Pro Business Applications with Silverlight 5 Now Available

February 20, 2012

I’m happy to announce that my book Pro Business Applications with Silverlight 5 has now been released.  Preparation of this edition has been an enormous task, and I’m so glad to see it finally make it out into the wild.  What I had planned to be a short task of simply updating the Silverlight 4 edition of the book with the new features available in Silverlight 5 blew out to become a huge endeavour. Not only did I update the book for Silverlight 5, but I also rewrote much of the existing content to make it easier to read, and expanded upon the concepts I had covered in the previous edition (the chapter on MVVM got a huge update, as did discussion of collection views, along with many other topics). In addition, I also covered many new concepts too (such as MEF, and modularising your application).  All this new content has added another 200 pages or so to the book from the previous edition.

Most importantly, I have peppered the book with workshops, that walk you through the steps involved in implementing the topics covered in the book.  All the steps you need to follow are listed right there in the book, saving you the need to read a mass of text and interpret it in order to apply it to your project.  This makes it easy for you to apply the principles being covered without fumbling about and having to rely on any prerequisite knowledge.

If you’re not familiar with the Silverlight 4 edition, I took what I believe to be a rather unique approach, in that I attacked the subject of how you build business applications in Silverlight in a somewhat linear fashion.  Many (most?) technology books tend to be focused on the technology itself, with the topics not organised in order of how you would use them.  As a reader of these sorts of books, you’re required to apply the technology to your problem.  With my book, I took a problem-centric approach.  The problem being that you’re building a business application, and the book showing you how the technology can help you reach a solution, from beginning to end.  Ideally you’ll read  and follow this book from start to finish.  That said, it is still usable as a reference book if you so wish.

To demonstrate the process that the book follows, here’s the table of contents:

  1. Getting Started with Silverlight
  2. An Introduction to XAML
  3. The Navigation Framework
  4. Exposing Data from the Server
  5. Consuming Data from the Server
  6. Implementing Summary Lists
  7. Building Data Entry Forms
  8. Securing Your Application
  9. Styling Your Application
  10. Advanced XAML
  11. Advanced Data Binding
  12. Creating Custom Controls
  13. The Model-View-View Model (MVVM) Design Pattern
  14. The Managed Extensibility Framework
  15. Printing and Reporting
  16. Out of Browser Mode and Interacting with the Operating System
  17. Application Deployment

The benefit of this linear approach is that the workshops actually guide through the process of building a business application in Silverlight step-by-step.  You can follow through the workshops in order, and have a fully functional application at the end.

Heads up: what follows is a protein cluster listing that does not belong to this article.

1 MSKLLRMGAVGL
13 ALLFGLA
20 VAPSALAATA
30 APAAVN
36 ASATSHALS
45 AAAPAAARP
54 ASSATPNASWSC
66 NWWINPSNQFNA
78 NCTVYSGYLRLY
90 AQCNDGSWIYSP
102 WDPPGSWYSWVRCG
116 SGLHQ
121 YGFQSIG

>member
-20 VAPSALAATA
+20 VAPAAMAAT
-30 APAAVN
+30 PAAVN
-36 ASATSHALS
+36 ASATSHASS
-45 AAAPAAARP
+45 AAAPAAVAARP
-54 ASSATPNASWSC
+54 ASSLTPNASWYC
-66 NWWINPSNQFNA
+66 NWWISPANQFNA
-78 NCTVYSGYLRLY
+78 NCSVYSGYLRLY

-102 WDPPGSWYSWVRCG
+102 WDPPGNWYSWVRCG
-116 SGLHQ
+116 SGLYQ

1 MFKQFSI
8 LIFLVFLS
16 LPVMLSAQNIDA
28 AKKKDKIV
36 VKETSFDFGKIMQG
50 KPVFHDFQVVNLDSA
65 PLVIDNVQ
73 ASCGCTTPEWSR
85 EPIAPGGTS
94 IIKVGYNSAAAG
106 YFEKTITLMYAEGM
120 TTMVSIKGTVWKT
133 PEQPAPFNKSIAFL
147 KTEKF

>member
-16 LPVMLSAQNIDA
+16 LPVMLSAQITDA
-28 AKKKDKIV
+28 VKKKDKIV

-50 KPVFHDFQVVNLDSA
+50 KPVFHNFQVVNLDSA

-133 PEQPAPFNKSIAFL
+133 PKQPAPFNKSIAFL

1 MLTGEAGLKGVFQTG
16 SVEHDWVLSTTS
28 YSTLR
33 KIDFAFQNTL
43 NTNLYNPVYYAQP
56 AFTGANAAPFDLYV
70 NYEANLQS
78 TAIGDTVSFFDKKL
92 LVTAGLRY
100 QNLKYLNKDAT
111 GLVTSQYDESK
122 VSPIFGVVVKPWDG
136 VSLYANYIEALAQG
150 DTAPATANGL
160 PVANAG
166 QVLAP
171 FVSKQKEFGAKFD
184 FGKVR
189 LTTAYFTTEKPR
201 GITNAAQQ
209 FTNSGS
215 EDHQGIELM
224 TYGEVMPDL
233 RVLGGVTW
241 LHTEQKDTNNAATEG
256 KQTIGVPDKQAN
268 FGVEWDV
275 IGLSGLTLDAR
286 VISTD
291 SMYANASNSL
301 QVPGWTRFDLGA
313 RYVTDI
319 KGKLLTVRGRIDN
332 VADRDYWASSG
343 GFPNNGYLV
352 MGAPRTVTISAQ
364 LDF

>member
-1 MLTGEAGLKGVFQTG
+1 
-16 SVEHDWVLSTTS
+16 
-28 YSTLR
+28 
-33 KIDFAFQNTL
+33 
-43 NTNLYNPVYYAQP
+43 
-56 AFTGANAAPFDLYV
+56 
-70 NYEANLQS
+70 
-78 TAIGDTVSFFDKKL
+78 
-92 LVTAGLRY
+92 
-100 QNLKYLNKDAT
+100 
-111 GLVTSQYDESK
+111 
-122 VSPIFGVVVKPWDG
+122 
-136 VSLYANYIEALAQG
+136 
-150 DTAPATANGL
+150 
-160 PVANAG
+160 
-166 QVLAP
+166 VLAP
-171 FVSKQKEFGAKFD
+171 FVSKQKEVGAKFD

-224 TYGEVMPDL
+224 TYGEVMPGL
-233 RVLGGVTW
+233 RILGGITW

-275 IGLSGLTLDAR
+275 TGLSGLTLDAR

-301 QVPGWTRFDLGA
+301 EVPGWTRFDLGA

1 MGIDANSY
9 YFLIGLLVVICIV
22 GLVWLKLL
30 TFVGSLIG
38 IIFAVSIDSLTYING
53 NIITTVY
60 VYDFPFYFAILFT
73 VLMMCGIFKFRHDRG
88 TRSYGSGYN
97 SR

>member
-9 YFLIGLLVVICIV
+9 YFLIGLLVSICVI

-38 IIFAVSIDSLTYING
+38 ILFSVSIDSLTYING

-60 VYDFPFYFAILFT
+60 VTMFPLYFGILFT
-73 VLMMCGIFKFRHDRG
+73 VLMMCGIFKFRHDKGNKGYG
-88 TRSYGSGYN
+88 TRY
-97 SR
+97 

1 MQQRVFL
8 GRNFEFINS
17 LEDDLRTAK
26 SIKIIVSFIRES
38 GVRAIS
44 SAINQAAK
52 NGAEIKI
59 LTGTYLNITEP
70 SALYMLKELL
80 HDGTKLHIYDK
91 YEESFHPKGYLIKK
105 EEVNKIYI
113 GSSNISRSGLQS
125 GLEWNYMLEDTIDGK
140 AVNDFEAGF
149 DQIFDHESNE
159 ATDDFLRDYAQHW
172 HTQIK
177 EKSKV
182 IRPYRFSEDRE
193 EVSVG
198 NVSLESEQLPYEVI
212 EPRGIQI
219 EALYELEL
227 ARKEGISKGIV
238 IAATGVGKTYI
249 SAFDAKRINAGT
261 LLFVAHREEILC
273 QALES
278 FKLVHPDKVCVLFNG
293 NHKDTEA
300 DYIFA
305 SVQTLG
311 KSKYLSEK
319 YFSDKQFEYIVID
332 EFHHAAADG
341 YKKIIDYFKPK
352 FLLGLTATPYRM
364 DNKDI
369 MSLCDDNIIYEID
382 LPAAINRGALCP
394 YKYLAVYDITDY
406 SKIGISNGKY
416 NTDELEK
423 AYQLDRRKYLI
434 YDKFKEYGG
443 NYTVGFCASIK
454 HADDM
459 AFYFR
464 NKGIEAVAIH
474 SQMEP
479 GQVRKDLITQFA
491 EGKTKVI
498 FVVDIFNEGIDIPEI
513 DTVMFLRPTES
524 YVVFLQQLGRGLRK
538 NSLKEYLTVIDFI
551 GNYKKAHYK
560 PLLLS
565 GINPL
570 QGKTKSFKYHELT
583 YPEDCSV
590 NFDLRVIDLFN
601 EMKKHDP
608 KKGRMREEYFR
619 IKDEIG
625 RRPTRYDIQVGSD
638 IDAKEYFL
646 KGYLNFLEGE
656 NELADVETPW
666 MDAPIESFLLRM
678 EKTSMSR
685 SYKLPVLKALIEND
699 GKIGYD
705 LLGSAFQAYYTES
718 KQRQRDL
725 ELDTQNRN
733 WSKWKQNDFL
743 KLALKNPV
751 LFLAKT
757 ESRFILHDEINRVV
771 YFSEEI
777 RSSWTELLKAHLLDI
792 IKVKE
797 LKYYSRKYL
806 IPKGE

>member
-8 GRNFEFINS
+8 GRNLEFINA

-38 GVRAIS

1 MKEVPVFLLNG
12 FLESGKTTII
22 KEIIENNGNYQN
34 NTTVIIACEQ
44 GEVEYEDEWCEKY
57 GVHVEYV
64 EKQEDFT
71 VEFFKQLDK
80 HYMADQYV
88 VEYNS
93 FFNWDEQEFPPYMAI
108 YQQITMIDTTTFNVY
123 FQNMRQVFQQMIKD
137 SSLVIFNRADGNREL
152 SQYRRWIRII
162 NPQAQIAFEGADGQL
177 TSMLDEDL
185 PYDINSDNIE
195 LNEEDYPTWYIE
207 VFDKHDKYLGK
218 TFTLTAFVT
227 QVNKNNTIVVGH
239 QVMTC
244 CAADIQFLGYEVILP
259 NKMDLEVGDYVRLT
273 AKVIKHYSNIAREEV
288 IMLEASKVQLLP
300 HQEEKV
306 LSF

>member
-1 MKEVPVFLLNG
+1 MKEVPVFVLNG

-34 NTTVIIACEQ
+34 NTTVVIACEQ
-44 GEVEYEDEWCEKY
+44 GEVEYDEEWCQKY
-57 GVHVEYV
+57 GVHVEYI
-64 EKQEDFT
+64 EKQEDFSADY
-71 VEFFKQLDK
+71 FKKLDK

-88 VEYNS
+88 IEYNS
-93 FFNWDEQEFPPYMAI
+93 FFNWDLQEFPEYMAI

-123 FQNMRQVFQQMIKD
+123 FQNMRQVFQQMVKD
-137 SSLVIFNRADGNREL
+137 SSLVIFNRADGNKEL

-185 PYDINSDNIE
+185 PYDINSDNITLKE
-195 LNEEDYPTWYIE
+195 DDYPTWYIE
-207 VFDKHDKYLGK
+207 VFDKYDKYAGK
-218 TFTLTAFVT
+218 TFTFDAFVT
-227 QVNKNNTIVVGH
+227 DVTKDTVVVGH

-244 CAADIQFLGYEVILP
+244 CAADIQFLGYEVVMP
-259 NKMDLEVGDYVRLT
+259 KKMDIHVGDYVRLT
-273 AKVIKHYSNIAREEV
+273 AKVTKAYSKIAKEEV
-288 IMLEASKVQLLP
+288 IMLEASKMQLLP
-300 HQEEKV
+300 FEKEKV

All in all, I’m actually really proud of this edition of the book.  I put a lot of work into it, and it’s become the book that if I were building business applications in Silverlight, I would want to have it by my side.

It saddens me greatly that Microsoft have let the “Silverlight is dead” rumour get out of hand, and depresses me that many people have been turned away from using Silverlight, and will not buy my book because of it.  I strongly believe that Silverlight is one of the best technologies available for building line of business applications, and I see it being so for quite some time yet.  It’s a mature platform, with a strong community around it.  Sure, Silverlight can’t beat HTML5′s reach, but you’ll no doubt find it quicker and easier to develop applications in Silverlight when there’s no need for your application to run on an tablet or phone.

If you are planning to buy the book from Amazon, please consider clicking on the cover of the book above, which will use my affiliate link to take you there.  And once you do have it and have been reading it, it’d be great if you could leave a review!

Now that the book is done, I’ll be doing some more blogging now.  Not everything I wanted to write about made it to the book, so I’ll be covering some of those topics.  Feel free, however, to suggest a topic in the comments below, and I’ll see what I can do!

What’s New in Silverlight 5

April 19, 2011

I presented “What’s New in Silverlight 5″ at the Sydney Silverlight Designer and Developers Network meeting (which I run), focusing on the new business application related features in Silverlight 5 (Jose Fajardo covered the new 3D features). You can download the source code for the application I wrote demonstrating the new features here (also includes my PowerPoint slides):


The sample currently demonstrates the following new features in Silverlight 5:

New XAML Features

- Custom markup extensions
- Implicit data templates
- Binding in style setters

New Debugging Features

- Setting a breakpoint in XAML to debug a binding

New Control Features

- RichTextBox overflow
- ClickCount
- ListBox/ComboBox type ahead searching

New Elevated Trust Features

- Elevated Trust inside the browser
- Create/display new OS windows
- WebBrowser and toast notifications whilst inside the browser
- Unrestricted access to the file system (without user involvement)
- Default file name in SaveFileDialog